The Commonwealth Minister for Social Services, Christian Porter, recently floated the idea of linking welfare payments to children’s school attendance rates.
But research and results from ongoing trials show this policy approach doesn’t really help address the problem.
The idea follows on from the success of the no-jab-no-pay policy where vaccination rates improved after child care and family tax benefits were put on the line.
This was a positive outcome. But in order to comply with their obligations, families only needed to visit a doctor a few times and the problem was solved.
School attendance, however, is a more complex problem, and one that requires a concerted effort on a daily basis over many years.
Trials show little improvement
A few years ago a similar idea was trialled in selected Queensland and Northern Territory communities.
An evaluation found that the threat of suspending welfare payments was an effective motivator for parents, but a number of problems meant the trial did not result in reduced absence.
These problems included delays between absence happening and payment being suspended, and families learning that there was only a small chance their payments would actually be suspended.
Any new approach to linking welfare payments to attendance must address the flaws of previous trials. It will require the cooperation of schools and the availability of accurate, real-time data.
Other reasons why children miss school
There also needs to be an understanding that there are many reasons why children miss school, and many of these reasons will not be impacted by welfare cuts.
Obstacles to school attendance can include transport access, parental disability or mental illness. Simply cutting welfare will not solve these problems.
It may be that this policy approach motivates some parents to become more engaged with the school about why the student isn’t there. But for schools to have any hope of addressing avoidable absence problems among students, they need to know why those students aren’t coming to school.
If this policy can improve engagement with parents, that is a positive outcome.
However, punishing already disadvantaged families for things that may be out of their control is not a way forward.
The case for linking welfare to attendance is seemingly straightforward.
Tackling unauthorised absences
We also know that students from disadvantaged backgrounds have higher absence rates, and that these absences contribute to lower levels of achievement and engagement in education for these students.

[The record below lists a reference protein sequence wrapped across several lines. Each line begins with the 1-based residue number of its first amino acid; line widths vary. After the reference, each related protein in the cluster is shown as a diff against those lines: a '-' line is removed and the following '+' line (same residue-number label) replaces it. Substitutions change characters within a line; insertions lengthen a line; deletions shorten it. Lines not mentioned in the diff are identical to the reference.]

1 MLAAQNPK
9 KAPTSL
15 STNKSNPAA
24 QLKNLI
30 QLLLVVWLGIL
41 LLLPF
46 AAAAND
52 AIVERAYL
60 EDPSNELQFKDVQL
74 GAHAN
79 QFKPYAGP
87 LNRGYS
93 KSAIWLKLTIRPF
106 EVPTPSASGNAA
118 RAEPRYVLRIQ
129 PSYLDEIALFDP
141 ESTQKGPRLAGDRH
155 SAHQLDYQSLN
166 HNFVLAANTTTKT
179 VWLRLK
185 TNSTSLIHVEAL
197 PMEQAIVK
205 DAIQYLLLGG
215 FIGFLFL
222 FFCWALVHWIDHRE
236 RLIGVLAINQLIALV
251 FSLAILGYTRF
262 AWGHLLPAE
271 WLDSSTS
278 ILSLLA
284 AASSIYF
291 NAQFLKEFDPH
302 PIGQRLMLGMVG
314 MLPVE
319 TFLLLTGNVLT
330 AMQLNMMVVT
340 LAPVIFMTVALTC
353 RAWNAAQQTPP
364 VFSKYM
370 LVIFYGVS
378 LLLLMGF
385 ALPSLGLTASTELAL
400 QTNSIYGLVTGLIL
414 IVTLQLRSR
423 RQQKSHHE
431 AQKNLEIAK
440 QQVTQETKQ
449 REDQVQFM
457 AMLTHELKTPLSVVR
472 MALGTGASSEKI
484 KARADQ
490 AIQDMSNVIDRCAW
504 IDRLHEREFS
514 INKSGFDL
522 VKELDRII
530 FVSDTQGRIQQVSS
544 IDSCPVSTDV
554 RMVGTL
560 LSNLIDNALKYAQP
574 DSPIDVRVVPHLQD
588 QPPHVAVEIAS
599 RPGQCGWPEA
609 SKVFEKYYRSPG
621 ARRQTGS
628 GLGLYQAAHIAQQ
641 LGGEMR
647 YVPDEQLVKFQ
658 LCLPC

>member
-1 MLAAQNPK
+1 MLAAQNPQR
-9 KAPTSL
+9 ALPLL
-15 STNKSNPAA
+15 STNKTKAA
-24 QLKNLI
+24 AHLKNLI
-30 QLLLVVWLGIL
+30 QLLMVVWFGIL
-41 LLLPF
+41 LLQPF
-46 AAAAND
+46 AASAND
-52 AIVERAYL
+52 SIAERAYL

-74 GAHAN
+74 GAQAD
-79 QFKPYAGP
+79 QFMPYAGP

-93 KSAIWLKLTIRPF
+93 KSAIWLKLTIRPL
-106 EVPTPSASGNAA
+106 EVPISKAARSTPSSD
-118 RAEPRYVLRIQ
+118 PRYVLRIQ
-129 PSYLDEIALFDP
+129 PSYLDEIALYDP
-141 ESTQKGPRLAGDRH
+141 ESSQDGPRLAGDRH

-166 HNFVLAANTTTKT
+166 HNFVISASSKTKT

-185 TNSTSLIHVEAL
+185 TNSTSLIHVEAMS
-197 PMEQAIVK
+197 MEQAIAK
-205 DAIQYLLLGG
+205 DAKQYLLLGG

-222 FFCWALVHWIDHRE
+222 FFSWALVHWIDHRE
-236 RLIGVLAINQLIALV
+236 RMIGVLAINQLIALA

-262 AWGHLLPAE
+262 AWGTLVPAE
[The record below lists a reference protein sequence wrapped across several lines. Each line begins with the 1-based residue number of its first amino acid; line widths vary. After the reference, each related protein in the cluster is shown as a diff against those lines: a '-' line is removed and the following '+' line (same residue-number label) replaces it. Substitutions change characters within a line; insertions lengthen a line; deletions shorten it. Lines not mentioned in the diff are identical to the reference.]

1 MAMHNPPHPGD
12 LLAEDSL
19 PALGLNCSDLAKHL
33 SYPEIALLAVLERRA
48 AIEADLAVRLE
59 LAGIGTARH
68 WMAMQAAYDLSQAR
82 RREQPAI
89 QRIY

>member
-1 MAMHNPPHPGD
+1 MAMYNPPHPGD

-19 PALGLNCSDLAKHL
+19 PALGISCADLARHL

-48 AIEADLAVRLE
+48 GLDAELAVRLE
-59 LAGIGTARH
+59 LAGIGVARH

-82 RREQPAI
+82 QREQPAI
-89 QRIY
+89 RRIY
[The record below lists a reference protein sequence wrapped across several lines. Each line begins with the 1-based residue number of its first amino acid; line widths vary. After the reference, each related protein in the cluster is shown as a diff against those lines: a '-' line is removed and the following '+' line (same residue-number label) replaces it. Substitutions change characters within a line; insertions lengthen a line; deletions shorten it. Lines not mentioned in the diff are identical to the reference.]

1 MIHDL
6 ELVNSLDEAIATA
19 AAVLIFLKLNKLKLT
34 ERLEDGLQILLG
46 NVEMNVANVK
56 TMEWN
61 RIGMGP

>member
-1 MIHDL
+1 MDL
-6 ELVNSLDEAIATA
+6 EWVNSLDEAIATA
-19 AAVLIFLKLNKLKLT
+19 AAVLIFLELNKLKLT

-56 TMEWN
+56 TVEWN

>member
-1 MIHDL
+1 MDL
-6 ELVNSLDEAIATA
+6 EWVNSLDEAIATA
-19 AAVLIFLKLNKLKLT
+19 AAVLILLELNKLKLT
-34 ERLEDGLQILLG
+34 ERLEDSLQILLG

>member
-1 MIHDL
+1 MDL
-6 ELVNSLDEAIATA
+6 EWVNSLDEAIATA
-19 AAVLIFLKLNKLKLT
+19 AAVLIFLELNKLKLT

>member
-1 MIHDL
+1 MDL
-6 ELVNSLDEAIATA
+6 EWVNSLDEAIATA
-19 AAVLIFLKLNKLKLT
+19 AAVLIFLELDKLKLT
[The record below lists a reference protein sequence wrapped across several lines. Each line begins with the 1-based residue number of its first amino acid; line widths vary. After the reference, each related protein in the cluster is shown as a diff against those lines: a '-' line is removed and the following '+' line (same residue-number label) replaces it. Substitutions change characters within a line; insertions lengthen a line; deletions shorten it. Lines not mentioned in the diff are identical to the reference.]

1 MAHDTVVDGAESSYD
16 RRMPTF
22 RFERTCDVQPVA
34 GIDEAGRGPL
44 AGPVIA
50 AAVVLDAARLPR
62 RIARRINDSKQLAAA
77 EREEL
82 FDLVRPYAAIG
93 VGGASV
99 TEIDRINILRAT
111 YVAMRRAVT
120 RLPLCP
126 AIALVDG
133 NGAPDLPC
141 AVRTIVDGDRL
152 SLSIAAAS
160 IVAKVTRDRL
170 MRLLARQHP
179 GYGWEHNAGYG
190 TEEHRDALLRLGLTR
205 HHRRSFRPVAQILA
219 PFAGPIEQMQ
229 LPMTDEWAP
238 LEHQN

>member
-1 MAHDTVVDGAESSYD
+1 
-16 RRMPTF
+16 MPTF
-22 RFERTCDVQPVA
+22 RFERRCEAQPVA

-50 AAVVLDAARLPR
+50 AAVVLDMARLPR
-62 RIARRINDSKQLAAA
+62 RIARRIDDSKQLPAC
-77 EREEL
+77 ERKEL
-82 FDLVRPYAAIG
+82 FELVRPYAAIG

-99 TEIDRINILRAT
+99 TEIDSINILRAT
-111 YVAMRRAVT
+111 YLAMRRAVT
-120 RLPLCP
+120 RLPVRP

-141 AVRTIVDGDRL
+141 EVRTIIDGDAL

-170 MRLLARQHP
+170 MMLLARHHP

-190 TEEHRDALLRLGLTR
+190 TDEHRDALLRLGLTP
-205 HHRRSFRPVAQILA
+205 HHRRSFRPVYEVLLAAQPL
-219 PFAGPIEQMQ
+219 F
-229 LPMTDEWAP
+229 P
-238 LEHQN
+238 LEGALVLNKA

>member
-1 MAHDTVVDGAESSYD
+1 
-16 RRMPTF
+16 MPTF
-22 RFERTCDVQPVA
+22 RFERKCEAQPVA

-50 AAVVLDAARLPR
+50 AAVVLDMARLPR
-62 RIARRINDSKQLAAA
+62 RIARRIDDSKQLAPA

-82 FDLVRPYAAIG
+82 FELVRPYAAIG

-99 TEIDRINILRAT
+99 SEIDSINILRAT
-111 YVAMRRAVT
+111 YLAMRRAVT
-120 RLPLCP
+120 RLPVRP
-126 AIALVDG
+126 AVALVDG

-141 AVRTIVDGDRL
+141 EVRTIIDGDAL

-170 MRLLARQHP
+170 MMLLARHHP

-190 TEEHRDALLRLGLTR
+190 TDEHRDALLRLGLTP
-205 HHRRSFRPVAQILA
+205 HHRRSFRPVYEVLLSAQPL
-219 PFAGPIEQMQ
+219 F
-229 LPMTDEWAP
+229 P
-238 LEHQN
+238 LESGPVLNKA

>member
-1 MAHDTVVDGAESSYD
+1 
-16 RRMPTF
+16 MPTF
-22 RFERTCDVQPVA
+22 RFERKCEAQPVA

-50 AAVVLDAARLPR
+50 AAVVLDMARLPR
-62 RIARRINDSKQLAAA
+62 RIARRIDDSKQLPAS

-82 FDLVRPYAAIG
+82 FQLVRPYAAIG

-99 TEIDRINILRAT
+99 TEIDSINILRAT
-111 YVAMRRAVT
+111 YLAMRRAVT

And while most absences are for good reasons like illness, some students will be absent for either unacceptable or unknown reasons, described as unauthorised absences.
Unauthorised absences are more strongly linked with poor outcomes and would be the type of absence that the policy is aimed at.
Our report of Western Australian government school students shows that on average, total absence rates are about 8% for primary students and 13% for secondary students.
One-third of absences in primary school are unauthorised, as are 39% of absences in secondary school. About one-quarter of unauthorised absences are explained but not accepted by the school, with the remaining absences occurring without explanation.
The report also showed that student “attendance careers” are established upon entry into school and are relatively stable throughout school.
This is not surprising when we consider that the main drivers of unauthorised absence are family-related factors that are largely beyond the influence of schools. And where it is the case that absence is related to an issue at school, disadvantaged families seem to have more difficulty addressing those problems.
Need to aim policy at families
Schools certainly need to make sure they are places that students want to be, but because absence is predominantly a family issue, then reducing avoidable absence needs to start with families.
This is where a carefully designed policy linking welfare and absence might be useful, but only with appropriate supports available for vulnerable families.
Given what we know about student absence, the features of a policy should include:
A focus on unauthorised absences among primary students. Older students increasingly have their own reasons for missing school that cuts to parent welfare are unlikely to address.
Assurances that families will not be punished for circumstances beyond their control. Welfare fines or suspensions may help motivate parents to address the barriers that are in the way, but they’ll need help overcoming them.
Finally, if the government is intent on implementing a trial of this policy, then we owe it to the families, children and teachers to implement a robust evaluation. Preferably one with random assignment to examine the intended and any unintended outcomes.
Kirsten Hancock is supported by the Australian Research Council Centre of Excellence for Children and Families over the Life Course and has previously received funding from the Australian Department of Education and Training to conduct research reported in this article.